Let’s get on with it
The base pattern of the whole painting is a honeycomb. I’ve sketched out the seven main hexagonal shapes with the help of some self-made paper templates and a pencil and filled them in with scenery that is meant to look like it’s being viewed through a fish-eye lens.
Blue Sky, Green Grass
Each hexgonal tile contains a different scene representing a time of day or year. In this step I filled in the pieces that contain blue or green, like the sky and grass.
Dawn in the fields
The hexgons that contain yellow and red begin to take shape.
Details and the passage of time
After a few more rounds of refinement and adding details the background had finally been done. With all the backgrounds in place the composition now gives away that it’s meant to resemble a kind of clock where the hands may wander through the scenes. This hand is an actual physical hand and is the next thing I prepared. I used the clockwork of a cheap no-name wall clock and placed it exactly behind the center of the piece with the pole sticking out through the canvas. Next I designed a bee out of primitive shapes all based around the topical hexagon - it would live at the end of the clock hand to circle the center through every scenery placed around it.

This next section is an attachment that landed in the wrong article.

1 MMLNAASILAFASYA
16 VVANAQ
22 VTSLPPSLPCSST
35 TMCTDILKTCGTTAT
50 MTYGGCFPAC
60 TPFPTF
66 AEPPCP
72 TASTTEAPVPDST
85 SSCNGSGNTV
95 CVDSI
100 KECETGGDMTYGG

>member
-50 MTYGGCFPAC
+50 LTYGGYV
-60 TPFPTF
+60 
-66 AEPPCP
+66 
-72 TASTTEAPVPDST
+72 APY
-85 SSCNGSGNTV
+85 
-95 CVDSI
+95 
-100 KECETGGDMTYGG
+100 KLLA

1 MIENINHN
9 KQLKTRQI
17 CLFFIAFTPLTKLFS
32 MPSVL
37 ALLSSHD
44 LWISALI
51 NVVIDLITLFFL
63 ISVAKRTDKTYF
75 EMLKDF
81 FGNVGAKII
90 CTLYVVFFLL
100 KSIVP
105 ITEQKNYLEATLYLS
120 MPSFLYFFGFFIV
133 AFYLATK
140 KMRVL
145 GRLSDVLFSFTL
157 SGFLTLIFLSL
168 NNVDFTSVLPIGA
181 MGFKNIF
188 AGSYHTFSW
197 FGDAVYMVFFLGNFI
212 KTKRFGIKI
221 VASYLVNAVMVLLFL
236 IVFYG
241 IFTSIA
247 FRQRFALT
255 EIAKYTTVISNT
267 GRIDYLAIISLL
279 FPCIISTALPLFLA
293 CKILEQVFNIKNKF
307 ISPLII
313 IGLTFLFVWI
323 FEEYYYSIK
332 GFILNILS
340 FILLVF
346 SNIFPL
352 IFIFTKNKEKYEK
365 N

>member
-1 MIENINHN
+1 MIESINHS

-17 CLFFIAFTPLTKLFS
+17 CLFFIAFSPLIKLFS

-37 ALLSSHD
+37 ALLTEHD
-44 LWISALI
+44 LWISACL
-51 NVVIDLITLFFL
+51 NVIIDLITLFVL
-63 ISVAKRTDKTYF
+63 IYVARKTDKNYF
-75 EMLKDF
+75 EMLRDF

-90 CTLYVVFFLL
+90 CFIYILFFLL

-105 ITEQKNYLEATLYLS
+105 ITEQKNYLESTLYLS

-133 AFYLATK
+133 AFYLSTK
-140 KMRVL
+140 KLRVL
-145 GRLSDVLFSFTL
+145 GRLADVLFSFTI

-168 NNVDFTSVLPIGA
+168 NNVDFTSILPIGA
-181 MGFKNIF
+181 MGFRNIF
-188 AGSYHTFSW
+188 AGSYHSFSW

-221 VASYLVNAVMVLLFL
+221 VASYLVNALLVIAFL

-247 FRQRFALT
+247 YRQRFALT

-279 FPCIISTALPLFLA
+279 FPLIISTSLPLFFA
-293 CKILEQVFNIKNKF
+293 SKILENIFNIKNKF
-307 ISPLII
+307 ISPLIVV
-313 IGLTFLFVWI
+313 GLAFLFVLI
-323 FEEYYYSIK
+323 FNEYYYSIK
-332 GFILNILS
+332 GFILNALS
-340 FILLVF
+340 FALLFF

The finished painting has the bee swirling about the scenery attached to the clock hand; a bit of a hassle to transport but the effect is well worth the effort.
I’m very proud of this one, it came out just as I imagined, even the clock-work. Using paper patterns turned out to be sufficient but in the draft phase I would’ve appreciated if I had had pre-made ones available.∎